Okay, I've been away for a week and have just now had a chance to review these videos. This still seems to me an exercise in futility, but here are my reactions: The video of CM and Holly the lab is clearly not Cesar's finest moment. but in no way would I describe this as punching a dog in the throat as a training method. I'm assuming the owner called CM because his dog was attacking him when he tried to take her food dish away or interacted with her near her food dish. CM comes up to the dog with a food dish, squats, puts it down and clearly shows by his body language that he's not giving her the food yet. She looks around, seems unsure, does not seem hostile or afraid. He says okay and indicates that she can eat, which she does. He talks a little. He then moves forward a little and gives a quiet verbal signal that he is taking possession of the dish, but showing no aggression toward her. She quickly snarls and snaps at him, turning back to the dish, clearly expecting him to back off. Instead he moves forward a little more, making it clearer he is claiming the food, and swiping his right hand in a fist around the area where the dish is. She snarls again and lunges forward, and his hand makes contact with her neck. It happens very quickly, and at most I'd say he is pushing her back, but the force of his hand and arm (such as it is) goes past her, not into her. He then assumes a very aggressive posture, not attacking her, but in defense of the food dish, and she continues snarling for a few moments, looking unsure, considering her options, and eventually lies down and looks around. She is in a yard, not cornered. She does not appear terrified or even fearful, and he immediately drops the aggressive body language, backs off a bit, squats down again, and starts talking to the owner. After a bit, with her lying calmly, he casually reaches out a hand to her, not at all aggressively. She snarls, he doesn't move for a heartbeat, and then she snarls, lunges and bites him, continuing the attack for a couple of seconds, during which he fends her off at one point with his foot (could not possibly be interpreted as a kick, IMO). There is then a five minutes standoff between the two of them, with him giving no ground, and her looking uncomfortable and resentful, and very gradually relaxing. He does say he didn't see the attack coming, and I'm sure he's been in many, many situations like this where no attack came. I don't know any trainer who hasn't misread a dog at some point, and in other episodes I've watched he demonstrates an ability to read dogs and dog-human interactions extremely well. He at no time manhandled her, choked her, forced her down, or did anything that could reasonably be interpreted as abuse. I also noted that when that video stopped playing on YouTube, another one came along with a title something like "Dog that bit Cesar Millan -- Kiss Attack," which showed CM and the dog at his place interacting together in a relaxed and affectionate way as he talks with the dog's owner. Another video that came along when I watched this one showed this dog a few years later with a person named Cheri Lukas, who I gather (from yet another video that came along) runs a rescue, respects CM, and works cooperatively with him in training and placing dogs. The person who owned the dog when he called CM for help was a guy who rescued and placed feral street dogs (37 so far), and had captured this one (he noted how many fight scars the dog had on its face at that time) to train and place. He never intended to keep the dog. The dog went to CL's shelter for further training, and was eventually adopted into a family, where she says he is fine with everyone--parents, adult kids, grandchildren, visitors, other dogs, etc. It's implied but not stated that he lives in the house. FWIW -- as with anything on TV or the Internet, it could be fake or it could be real (but the fact that it could be fake is no reason to believe it IS fake, and vice versa). I'm sure it would come up if you searched "Jon Bee." These two videos apparently cast CM in the worst light, since they seem to be used over and over again on the net to show how bad he is. Kill me, but after watching them I still wish I had his physical eloquence, timing and clarity in training dogs.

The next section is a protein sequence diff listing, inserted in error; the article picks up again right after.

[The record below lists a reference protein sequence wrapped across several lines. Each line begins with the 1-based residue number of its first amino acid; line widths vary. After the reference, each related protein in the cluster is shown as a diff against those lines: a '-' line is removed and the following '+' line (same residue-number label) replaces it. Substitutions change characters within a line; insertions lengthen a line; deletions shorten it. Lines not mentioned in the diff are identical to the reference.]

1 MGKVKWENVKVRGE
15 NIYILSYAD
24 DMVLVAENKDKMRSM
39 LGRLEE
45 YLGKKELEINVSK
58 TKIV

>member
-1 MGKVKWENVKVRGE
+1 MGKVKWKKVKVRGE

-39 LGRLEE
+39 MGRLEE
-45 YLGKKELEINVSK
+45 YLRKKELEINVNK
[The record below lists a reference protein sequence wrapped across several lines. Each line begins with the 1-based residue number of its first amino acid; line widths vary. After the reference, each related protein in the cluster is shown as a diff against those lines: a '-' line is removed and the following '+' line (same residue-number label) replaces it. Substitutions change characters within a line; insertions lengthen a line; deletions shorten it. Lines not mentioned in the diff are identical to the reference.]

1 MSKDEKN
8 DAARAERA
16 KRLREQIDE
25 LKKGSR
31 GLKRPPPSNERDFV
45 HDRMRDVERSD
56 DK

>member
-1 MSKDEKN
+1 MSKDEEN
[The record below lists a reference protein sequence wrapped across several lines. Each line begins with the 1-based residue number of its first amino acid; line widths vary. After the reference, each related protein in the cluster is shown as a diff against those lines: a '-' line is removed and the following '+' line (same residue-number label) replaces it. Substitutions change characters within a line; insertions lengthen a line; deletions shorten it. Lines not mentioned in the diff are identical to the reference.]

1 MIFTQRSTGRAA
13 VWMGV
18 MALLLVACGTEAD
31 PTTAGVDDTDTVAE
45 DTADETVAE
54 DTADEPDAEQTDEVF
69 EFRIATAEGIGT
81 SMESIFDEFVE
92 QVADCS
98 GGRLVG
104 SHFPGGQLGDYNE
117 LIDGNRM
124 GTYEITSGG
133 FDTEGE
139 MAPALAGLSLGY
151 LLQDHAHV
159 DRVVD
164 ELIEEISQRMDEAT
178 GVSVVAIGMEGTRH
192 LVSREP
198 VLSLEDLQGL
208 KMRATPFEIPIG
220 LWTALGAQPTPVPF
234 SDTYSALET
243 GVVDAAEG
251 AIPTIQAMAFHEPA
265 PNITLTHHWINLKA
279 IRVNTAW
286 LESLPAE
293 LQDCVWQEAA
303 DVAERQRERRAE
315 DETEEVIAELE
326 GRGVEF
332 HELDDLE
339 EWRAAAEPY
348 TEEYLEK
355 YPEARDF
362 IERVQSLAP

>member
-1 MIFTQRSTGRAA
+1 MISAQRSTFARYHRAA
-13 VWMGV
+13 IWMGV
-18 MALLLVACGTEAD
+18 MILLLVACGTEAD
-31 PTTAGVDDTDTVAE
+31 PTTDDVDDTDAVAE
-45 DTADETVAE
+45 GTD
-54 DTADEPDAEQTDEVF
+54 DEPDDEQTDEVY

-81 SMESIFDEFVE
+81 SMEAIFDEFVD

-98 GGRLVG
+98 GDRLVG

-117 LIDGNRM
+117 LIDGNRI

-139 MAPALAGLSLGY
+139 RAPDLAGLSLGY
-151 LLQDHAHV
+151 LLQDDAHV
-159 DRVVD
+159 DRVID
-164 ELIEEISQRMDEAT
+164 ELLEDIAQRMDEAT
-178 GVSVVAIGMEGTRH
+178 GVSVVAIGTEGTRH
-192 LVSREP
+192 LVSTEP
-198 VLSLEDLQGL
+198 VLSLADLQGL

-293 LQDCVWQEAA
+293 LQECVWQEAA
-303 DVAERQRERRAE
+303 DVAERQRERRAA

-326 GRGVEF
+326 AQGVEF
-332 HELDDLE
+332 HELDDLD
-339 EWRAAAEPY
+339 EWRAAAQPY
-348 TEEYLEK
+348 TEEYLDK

10. Eileen Stein